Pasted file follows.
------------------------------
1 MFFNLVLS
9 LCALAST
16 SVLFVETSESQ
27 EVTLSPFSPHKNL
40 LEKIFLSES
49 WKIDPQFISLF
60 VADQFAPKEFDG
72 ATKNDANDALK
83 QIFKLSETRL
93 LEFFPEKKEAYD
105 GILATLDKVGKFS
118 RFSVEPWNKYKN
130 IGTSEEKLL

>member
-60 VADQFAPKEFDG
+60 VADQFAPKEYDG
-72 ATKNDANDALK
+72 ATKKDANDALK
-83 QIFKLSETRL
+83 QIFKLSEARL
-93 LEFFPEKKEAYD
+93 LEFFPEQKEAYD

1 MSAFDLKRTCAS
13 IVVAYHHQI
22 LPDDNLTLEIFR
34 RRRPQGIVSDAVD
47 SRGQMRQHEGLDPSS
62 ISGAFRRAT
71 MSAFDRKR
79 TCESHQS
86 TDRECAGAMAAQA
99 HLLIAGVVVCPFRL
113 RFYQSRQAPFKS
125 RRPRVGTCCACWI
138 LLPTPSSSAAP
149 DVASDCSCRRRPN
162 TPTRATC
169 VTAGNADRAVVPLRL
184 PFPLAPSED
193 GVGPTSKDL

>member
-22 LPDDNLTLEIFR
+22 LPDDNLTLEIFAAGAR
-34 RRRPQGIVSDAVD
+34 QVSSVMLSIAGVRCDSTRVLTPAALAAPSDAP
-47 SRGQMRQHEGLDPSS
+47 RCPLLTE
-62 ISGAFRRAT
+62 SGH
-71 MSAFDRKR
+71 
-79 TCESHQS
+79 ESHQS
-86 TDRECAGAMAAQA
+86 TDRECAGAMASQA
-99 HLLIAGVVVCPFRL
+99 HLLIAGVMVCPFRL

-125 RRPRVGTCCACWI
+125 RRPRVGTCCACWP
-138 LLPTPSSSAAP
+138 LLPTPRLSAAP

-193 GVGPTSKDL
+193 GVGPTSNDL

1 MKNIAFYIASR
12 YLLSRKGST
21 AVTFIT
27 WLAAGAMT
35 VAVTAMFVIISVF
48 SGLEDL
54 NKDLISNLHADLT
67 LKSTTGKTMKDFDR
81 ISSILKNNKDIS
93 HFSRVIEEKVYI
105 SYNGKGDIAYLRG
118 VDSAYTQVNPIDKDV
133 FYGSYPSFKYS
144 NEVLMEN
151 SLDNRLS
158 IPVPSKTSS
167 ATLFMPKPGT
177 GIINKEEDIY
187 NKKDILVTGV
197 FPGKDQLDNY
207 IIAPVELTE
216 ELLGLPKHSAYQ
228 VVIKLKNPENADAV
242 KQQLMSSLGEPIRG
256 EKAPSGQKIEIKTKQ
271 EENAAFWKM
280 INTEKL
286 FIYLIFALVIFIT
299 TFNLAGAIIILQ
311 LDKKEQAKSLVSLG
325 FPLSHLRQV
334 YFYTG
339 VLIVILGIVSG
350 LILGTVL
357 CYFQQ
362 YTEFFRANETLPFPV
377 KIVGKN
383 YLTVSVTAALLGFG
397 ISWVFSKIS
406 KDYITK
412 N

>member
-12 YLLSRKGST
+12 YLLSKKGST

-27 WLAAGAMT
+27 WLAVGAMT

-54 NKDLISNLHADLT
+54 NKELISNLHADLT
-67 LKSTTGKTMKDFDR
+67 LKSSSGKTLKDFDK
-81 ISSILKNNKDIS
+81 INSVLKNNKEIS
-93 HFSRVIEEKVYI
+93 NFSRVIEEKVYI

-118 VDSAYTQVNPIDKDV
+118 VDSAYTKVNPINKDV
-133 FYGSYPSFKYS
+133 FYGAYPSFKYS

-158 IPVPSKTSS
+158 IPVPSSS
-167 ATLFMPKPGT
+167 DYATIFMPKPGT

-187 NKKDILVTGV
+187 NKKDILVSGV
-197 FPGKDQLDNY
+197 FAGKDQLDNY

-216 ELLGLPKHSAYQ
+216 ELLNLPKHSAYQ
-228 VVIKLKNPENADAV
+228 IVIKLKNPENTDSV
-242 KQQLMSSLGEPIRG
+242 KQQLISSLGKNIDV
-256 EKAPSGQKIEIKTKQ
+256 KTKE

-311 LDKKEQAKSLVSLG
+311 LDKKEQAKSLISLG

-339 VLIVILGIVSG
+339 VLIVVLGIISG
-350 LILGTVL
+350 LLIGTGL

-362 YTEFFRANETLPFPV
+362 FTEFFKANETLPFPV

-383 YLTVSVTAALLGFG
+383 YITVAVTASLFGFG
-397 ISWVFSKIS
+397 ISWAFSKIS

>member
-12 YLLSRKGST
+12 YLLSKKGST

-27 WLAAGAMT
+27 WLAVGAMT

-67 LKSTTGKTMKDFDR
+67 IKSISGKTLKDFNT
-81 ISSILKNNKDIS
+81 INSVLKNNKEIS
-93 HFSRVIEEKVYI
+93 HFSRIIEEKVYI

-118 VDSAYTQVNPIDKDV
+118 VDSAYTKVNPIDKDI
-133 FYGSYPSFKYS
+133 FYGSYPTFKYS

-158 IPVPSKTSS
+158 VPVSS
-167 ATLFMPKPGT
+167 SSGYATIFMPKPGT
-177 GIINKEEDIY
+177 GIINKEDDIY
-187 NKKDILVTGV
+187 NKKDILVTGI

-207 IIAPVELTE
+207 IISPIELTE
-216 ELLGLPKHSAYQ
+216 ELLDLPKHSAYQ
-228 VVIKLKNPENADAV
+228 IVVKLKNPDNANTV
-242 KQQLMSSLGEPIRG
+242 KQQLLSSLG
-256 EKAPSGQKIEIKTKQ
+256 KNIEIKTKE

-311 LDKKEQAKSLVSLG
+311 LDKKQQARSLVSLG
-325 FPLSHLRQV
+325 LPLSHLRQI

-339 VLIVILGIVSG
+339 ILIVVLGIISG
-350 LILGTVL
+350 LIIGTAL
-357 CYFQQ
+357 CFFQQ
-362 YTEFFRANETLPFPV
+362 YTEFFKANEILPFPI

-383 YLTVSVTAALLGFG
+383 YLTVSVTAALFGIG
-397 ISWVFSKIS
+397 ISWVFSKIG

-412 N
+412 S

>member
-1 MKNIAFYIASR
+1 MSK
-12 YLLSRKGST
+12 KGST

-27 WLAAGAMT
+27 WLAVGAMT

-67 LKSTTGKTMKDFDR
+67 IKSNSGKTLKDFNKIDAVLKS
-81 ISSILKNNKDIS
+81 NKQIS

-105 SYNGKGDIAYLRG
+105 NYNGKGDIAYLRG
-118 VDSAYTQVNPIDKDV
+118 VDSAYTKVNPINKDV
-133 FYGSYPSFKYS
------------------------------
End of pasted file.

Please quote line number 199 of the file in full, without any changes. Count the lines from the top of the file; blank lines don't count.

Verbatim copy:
-412 N